Truth and Movies

The Apparition

Review by David Jenkins @daveyjenkins

Directed by

Xavier Giannoli


Galatéa Bellugi Patrick d’Assumçao Vincent Lindon


Always nice to be in the company of French powerhouse Vincent Lindon.


Come for Lindon, stay for young female newcomer, Galatéa Bellugi.

In Retrospect.

A laconic religious procedural that maybe has too many answers.

A photojournalist undertakes a truth-seeking mission from the Catholic Church in Xavier Giannoli's new drama.

Procedural investigation movies tend to pose questions such as: who killed this guy, who stole the cash or where on earth is this missing woman? Xavier Giannolli’s new film, The Apparition, lays down a conundrum to flummox even the most seasoned of gumshoe – does God actually exist?

Vincent Lindon, a serious man for a serious role, plays Jacques Mayano, a surly photojournalist who has seen it all. In fact, he’s been in close proximity to so much human suffering that, from a professional vantage, he’s actually open to something a little different. And then, shut away in his house, blinds completely closed, he receives a call from… the Vatican?

It turns out that a whey-faced, chronically bashful teenager named Anna (Galatéa Bellugi) claims to have seen an apparition of the Virgin Mary in a field outside of a southern French village. A Roman cardinal earmarks Jacques as the perfect “sceptic” to enter the fray and discern whether she’s inventing the whole thing. The affair is treated with an air of high seriousness, redolent of an actual criminal investigation, and Jacques is supplied with a full team of investigators – some believers, others not.

There’s an interesting notion at the core of the film, which is the barely visible line that exists between respecting the beliefs of others, and intervening when it becomes clear that they’re being duped by some nefarious force. The local church has corralled around Anna, whipping up her status as a religious celebrity. The congregation halls are now suddenly kitted out with lighting rigs and video monitors, and Anna is being pinballed between guest spots on internet TV chat shows and photo shoots for craven merchandising opportunities. To an outsider, it may all appear a little cynical, especially as this new chosen one doesn’t appear at all enamoured by the attention she’s receiving. Yet she sees a kindred spirit in Jacques, who smells a rat from the off.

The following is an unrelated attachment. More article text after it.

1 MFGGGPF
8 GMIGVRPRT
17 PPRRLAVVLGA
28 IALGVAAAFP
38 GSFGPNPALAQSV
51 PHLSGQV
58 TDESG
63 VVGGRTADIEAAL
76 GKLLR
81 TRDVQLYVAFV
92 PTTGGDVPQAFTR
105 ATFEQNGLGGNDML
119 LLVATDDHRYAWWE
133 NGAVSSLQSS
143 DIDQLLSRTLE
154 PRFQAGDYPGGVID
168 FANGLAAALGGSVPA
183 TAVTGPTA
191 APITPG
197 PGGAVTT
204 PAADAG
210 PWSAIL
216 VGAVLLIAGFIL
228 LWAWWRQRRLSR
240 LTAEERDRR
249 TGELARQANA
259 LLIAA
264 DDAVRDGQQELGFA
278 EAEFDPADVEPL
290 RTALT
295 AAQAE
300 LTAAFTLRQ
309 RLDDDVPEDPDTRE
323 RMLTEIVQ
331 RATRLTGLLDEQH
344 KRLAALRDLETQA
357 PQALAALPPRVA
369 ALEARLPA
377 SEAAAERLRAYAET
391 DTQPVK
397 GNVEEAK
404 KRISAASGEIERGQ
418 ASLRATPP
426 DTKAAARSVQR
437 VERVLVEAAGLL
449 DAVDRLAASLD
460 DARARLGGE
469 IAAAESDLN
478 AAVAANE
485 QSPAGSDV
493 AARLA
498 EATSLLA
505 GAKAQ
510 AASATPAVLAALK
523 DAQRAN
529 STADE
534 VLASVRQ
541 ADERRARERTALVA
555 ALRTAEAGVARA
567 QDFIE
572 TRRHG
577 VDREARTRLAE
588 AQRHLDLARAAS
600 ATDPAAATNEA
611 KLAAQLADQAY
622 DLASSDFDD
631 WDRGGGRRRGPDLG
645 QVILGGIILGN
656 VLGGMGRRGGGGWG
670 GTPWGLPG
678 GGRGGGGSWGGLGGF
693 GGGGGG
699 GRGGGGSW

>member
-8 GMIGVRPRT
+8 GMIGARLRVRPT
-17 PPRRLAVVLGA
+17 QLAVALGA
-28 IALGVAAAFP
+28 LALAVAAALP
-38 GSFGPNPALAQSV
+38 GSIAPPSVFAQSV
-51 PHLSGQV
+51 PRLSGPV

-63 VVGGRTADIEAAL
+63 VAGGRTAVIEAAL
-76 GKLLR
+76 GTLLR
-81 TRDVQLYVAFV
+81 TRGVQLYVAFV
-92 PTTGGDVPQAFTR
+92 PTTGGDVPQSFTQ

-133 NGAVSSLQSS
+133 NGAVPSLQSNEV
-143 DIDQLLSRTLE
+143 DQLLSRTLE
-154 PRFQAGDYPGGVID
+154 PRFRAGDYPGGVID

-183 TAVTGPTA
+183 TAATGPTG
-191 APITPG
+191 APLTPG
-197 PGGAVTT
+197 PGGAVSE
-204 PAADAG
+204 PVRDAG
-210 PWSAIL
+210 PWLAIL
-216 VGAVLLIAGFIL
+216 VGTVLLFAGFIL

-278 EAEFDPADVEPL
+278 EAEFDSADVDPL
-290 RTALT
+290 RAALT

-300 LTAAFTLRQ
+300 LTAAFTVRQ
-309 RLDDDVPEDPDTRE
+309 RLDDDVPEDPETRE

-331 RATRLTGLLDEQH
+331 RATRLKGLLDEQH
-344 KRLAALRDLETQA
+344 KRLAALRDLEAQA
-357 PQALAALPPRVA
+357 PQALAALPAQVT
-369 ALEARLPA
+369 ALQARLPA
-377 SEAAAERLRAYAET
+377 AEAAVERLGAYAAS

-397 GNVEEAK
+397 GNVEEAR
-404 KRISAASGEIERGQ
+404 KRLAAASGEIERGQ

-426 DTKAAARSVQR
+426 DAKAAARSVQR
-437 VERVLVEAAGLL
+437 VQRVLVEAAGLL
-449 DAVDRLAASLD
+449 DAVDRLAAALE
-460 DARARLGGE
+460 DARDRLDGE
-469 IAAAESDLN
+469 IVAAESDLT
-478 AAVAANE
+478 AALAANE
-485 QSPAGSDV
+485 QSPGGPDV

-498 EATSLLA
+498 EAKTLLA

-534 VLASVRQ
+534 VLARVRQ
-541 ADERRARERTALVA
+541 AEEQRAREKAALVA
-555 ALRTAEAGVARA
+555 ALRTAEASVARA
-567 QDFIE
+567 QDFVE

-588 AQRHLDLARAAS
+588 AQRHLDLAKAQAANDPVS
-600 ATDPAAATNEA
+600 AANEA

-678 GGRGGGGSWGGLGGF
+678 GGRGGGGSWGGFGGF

Giannolli’s serious, slow-burn drama is at its best when keeping slithers of key information just out of sight, shifting away from the question of whether Anna is being coerced into lying and retaining questions of a more philosophical bent in its glassy sight-lines. The film is outspoken in its criticism of the Church and of parochial ignorance. Yet, as the plot develops, it does ask whether it’s really such a bad thing that the lives of so many people have been enriched by a sense of false hope – the blind faith that there is some higher being looking out for them. And is that really such a bad thing? Is logic just a cruel mistress which is the first stop on the road to chronic depression?

At the point where matters are reaching critical mass, the film takes a bit of a wrong turn, opting to close things out on an unsightly full stop rather than an intriguing question mark. Visually the film contains a few nice moments, especially scenes of nuns filling duvet cases with feathers. Giannolli at the very least has an eye for framing and composition, even when he leans a little too heavily on shots of Jacques clutching his brow with a handily placed crucifix within the frame.

Lindon is, as usual, good value, and treats the material with the utmost gravity, while Bellugi does well to sustain the mystery for as long as she does.

Published 1 Aug 2018

Tags: Vincent Lindon Xavier Giannoli


Always nice to be in the company of French powerhouse Vincent Lindon.


Come for Lindon, stay for young female newcomer, Galatéa Bellugi.

In Retrospect.

A laconic religious procedural that maybe has too many answers.

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